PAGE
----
Town of Andover, CT

LATEST INFORMATION ON COVID-19:

Updates from the Town of Andover on COVID-19 4.17.20

The Town Hall is closed to the public until further notice. Have an important question during this time that needs to be answered? Please call the Town Hall at 860-742-7305 and leave a voicemail with the appropriate department with your name and phone number. Our staff is working hard to answer the phone and check voicemails, and get back to everyone as soon as they can. Thank you!

Tax Collector’s Office:

Message to Andover Residents on Tax Resolution during COVID-19 4.14.20

COVID-19 Property Tax Relief Program for Andover

Pay your taxes online: Our bank will waive fees for ACH/Debit Cards until further notice. All credit card fees will still be charged. If you have any questions regarding your taxes, please call the Tax Collector at 860-742-4035 extension 212 or email taxcollector@andoverct.org. If you pay your taxes by check, please mail your payment to: Town of Andover Tax Collector, 17 School Road, Andover, CT  06232.

Stay Connected:

Sign up for Emergency Alerts from the Town of Andover, CT

NEW Town of Andover CT YouTube Channel

Like our town Facebook page to stay tuned for current news at www.facebook.com/TownofAndoverCT

AHM Youth & Family Services:

AHM is here for you, click here. AHM staff is available every weekday from 9-5 PM to speak with residents about their concerns and worries during the COVID-19 pandemic.  For general questions residents can call 860-228-9488 and connect to extension 13. For families that currently are AHM clients or those seeking mental health services for children through young adults should call 860-228-9488 and connect to extension 17.

Social Services:

Grocery Store List for Andover Senior Shopping Hours

If you are a senior and need assistance, please call the Municipal Agent Roberta Dougherty at 860-742-7305 ext 5

Food Pantry & other Food Resources: Click here for the schedule and details on the Social Services page.

Small Business Information:

The state is offering various options to help local businesses during this trying time.

Please click here to visit our Economic Development Commission page

 

About Andover

Introduction by Scott Yeomans, Town Historian

Andover Connecticut is a small New England town, of approximately 3,600 residents, nestled in the hills of Tolland County in Northeastern Connecticut. Andover is managed by a Board of Selectman guided by Town Meetings.

Several small rivers and streams flow through the town including, the Hop River, Burnap Brook, Staddle Brook, and the Skungamaug River. The Bear Swamp Brook runs through the Nathan Hale State Forest located in the northeast corner of town. The State owned Bishop’s Conservation Area is located in the southwest corner of the town and includes the 53 ac. Bishop Swamp (Jurovaty) Pond. Andover Lake is a 155 ac. private lake in the southeast corner that provides recreational opportunities to its members. The Doris Chamberlain Nature preserve with small pond and walking trails is located on Route 316 near School Road.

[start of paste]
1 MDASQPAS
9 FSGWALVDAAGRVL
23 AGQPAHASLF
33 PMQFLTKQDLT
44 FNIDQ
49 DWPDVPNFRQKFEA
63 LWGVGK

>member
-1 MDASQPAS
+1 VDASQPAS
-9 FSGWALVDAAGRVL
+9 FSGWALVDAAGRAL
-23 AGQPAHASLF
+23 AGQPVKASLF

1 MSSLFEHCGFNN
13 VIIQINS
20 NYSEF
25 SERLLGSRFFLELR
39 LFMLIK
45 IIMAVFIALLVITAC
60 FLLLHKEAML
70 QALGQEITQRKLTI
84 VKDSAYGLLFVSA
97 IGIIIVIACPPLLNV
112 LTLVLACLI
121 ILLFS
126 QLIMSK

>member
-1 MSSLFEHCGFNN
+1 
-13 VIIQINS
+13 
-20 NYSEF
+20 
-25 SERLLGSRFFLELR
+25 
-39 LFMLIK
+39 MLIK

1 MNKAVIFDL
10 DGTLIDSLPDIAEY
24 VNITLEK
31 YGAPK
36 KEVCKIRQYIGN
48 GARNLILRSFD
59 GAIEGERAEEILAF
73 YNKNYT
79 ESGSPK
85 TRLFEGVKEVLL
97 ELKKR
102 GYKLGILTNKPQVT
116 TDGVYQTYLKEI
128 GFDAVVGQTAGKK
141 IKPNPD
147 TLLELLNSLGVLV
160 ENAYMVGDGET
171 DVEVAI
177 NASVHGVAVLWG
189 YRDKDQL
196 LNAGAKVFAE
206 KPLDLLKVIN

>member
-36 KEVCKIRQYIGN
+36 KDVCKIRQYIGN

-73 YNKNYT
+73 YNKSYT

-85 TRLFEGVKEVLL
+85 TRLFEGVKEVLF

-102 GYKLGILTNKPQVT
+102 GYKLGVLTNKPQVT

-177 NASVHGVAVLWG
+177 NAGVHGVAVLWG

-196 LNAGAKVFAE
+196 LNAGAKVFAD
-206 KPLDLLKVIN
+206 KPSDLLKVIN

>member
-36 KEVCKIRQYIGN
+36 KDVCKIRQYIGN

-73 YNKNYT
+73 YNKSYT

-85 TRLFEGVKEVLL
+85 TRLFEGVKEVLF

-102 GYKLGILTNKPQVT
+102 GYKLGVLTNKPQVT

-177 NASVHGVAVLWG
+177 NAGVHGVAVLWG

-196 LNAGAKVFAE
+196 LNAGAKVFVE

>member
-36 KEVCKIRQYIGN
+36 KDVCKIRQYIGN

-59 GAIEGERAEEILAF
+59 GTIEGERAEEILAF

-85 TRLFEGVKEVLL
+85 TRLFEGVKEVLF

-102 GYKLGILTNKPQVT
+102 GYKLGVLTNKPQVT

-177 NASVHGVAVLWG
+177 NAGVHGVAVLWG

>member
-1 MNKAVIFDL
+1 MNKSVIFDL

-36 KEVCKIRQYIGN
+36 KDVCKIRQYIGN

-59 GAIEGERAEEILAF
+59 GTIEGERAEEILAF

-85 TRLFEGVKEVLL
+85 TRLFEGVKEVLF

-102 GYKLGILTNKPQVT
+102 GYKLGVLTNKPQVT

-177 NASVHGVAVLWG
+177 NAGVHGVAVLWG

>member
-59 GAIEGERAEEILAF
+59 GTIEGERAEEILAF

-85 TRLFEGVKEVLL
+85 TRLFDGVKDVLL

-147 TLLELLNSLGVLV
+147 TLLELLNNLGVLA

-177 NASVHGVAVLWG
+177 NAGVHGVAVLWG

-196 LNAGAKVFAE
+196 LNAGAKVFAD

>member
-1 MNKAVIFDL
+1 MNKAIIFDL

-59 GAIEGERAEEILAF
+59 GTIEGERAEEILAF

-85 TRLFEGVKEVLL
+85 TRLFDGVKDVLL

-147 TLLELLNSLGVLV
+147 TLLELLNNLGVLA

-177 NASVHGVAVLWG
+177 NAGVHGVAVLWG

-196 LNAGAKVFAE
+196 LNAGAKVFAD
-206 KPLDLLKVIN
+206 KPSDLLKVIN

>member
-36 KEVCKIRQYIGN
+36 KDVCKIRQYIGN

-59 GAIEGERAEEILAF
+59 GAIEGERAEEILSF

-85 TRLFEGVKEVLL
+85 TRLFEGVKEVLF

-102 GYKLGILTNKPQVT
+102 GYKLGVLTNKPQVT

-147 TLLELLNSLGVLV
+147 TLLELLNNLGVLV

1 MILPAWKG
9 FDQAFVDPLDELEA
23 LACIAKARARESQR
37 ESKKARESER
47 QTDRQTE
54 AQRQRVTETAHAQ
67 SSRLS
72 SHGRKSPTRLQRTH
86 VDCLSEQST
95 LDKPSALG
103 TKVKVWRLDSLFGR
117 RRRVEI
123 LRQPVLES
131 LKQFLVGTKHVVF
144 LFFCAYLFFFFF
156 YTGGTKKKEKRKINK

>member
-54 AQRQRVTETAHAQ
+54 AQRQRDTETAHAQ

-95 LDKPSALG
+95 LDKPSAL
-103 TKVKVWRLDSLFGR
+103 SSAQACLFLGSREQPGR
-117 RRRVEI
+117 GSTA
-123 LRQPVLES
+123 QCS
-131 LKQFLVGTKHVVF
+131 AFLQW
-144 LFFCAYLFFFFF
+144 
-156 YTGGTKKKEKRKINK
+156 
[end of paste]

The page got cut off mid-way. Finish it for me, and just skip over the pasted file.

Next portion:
Andover’s rural character remains unspoiled with farmlands, stone walls, and historic homes dotting the landscape. The original Town Hall of 1893 can be seen from Route 6 near the intersection with Route 316. The Old Town Hall now houses the town museum that is operated by the Historical Society. The current Town Office building is located on School Road between the town’s firehouse and the elementary School.

Passing through Andover is the Hop River State Park Trail, a 6-mile gravel and compact earth trail that is part of the 3,000 mile East Coast Greenway. It connects the Bolton portion of the trail way system with the Columbia portion at the town lines. It passes through Andover along Route 6, providing residents with opportunities for walking, bicycling and equestrian uses. The Veteran’s Memorial Field provides residents with recreational fields for baseball, softball, soccer and football events.

The climate is typical of all southern New England.  Low temperatures during winter can easily reach -10 degrees F, while temperatures of 100+ degrees in the summer time are all too common.
Settlement of the area began in the early 1700’s.  By 1747 there were enough homesteads in the area to support an ecclesiastical society.  The ecclesiastical society borders were the ones used 101 years later for the town.  At the time of Andover’s incorporation as a town, it’s population was about 500.   By the 21st century, the population grew to over 3,600 people.  The town currently has over 1,100 housing units, most being single family dwellings.

Learn More About Andover, CT: